By Elizabeth Crea
You’ve seen them; the fresh faces that haven’t appeared on campus in awhile, faces unbeknownst to freshman and only slightly recalled by the general student body. Eight months later, these people show up. Some return with a new sense of confidence, others with a new list of complaints about the world. Ah, the return of the study abroad students.
It’s a difficult transition back into Beloit life after studying abroad in a foreign or domestic program. Mailbox combinations are completely forgotten, as well as Java Joint prices and registration procedures. These Beloiters have traveled through the Australian outback, the remote villages of Chile, and the busy streets of Moscow, but nothing could prepare them for Beloit culture shock. (Surely you remember your prospie days; Beloit can be a frightening place.)
Having recently returned from a term in Istanbul, Turkey, I have faced an unexpectedly harsh transition into campus life. The majority of my encounters are scripted, predictable, or avoided altogether. Freshmen look at me like I’m a rookie. Others stare me down, straining to remember my name. I find myself asking the same question: Does anyone really remember me?
I’ve heard many Beloit fall term students complain that they have no idea how to approach an often “self-inflated” returnee because, quite frankly, it’s awkward. Even worse, it’s sometimes irritating to hear all of their stories about international magic and wonder.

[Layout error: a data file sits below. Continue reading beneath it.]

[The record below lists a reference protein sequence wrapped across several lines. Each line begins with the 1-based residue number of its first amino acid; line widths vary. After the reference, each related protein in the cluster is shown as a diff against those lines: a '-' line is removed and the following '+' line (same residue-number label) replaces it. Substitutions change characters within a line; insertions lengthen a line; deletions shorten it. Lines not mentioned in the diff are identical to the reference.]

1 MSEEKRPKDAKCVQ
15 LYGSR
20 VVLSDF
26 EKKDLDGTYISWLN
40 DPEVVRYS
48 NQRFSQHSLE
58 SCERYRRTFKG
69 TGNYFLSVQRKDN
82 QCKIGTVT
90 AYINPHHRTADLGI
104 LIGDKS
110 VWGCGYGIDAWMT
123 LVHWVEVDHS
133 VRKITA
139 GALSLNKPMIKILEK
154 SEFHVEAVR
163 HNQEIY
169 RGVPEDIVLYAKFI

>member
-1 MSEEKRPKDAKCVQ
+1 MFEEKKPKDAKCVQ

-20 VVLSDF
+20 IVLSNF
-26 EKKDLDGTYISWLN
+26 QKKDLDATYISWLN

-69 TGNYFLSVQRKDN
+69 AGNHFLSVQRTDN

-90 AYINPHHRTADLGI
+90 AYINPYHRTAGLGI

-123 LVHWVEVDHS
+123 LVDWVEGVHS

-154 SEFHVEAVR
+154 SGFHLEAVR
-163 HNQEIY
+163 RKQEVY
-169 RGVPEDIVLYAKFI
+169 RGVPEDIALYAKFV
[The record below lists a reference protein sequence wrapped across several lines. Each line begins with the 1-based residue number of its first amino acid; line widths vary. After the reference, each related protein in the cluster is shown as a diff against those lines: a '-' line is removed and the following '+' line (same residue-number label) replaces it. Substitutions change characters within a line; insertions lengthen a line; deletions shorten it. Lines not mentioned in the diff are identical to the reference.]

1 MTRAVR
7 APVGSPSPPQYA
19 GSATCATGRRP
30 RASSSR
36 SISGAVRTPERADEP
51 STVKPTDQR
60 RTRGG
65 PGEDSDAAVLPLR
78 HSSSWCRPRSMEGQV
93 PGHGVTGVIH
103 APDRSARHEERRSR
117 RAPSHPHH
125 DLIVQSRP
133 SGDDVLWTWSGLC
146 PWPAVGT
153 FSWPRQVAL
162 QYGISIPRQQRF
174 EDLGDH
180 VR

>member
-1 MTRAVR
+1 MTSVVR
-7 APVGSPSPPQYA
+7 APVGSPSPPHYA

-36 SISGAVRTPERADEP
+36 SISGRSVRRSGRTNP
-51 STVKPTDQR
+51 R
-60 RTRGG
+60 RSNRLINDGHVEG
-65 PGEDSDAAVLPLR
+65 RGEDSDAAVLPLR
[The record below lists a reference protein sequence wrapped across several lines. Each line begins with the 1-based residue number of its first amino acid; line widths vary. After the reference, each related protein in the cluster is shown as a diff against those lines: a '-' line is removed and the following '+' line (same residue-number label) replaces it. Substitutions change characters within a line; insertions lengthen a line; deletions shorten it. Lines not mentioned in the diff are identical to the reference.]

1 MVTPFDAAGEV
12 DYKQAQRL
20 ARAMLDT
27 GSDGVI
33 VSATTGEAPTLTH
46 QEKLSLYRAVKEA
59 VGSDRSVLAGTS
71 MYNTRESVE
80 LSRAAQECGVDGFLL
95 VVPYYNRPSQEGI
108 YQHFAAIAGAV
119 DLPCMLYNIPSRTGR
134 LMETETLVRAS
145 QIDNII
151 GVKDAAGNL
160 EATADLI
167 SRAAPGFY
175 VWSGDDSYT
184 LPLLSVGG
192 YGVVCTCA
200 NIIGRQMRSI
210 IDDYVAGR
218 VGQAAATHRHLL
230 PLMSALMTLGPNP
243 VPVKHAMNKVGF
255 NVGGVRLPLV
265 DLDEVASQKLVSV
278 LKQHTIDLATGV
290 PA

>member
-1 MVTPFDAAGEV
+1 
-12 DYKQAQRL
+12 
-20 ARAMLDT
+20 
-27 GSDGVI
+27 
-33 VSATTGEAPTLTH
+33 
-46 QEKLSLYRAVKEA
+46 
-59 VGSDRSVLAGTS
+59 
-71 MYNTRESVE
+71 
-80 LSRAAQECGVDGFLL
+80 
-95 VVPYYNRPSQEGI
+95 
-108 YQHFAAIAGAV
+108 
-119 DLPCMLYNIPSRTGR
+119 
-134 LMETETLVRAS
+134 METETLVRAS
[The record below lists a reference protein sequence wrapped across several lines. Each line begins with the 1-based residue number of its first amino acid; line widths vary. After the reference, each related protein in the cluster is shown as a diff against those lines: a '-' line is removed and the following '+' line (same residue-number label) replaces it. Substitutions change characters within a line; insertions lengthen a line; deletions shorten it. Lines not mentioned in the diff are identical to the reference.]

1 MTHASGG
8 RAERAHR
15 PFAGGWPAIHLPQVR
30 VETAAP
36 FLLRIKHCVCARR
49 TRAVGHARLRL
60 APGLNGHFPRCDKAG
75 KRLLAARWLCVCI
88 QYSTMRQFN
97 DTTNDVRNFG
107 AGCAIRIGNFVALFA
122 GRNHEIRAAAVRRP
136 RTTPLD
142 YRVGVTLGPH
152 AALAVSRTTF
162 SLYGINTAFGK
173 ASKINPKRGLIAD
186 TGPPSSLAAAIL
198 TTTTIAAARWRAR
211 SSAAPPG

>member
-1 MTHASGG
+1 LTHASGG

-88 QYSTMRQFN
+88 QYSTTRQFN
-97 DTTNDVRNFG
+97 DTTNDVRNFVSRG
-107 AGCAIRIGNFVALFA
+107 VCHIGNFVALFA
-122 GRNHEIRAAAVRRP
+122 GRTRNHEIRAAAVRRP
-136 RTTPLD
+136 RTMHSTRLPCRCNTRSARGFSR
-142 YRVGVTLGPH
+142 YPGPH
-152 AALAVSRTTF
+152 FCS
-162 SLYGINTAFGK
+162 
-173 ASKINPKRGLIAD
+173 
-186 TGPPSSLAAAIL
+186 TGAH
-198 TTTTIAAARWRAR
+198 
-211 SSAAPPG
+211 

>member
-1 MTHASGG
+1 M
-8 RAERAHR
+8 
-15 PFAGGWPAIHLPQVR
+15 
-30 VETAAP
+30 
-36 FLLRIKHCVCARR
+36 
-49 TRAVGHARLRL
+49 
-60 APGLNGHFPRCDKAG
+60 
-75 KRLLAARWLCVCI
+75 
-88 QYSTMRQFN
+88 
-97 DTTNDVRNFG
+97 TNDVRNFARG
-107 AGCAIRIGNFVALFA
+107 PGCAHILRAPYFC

Don’t worry. Not all returnees will excessively brag. In fact, many returning students have had their fair share of terrible, terrible times. I almost went completely deaf in one ear due to a mysterious illness and then saw my life flash before my eyes in a taxi crash all within a two-week period. Not exactly scrapbook-worthy memories. It’s often difficult to process the mixed feelings about living abroad and culture shock, and it eases this anxiety to talk about it. All we want is to be listened to and be able to share our experiences with friends, acquaintances, and classmates.
Advice for people dealing with returnees? Know that we do remember you. And we want to get to know you again. But first, the heinous “How was [insert country here]?” question must be obliterated. Never ask that question unless you want a bland one-word answer. Ask specifics; we love obscure questions.
Advice for returnees? If you claimed to not miss Beloit, like, at all during your abroad term, that’s a lie. You fished for gossip via Facebook more than once. Now that you’re back, ask questions. Get informed. It’ll be difficult integrating back to campus life without knowing the news from last semester. Take advantage of the new perspectives you gain from people, and you may learn something new about the world.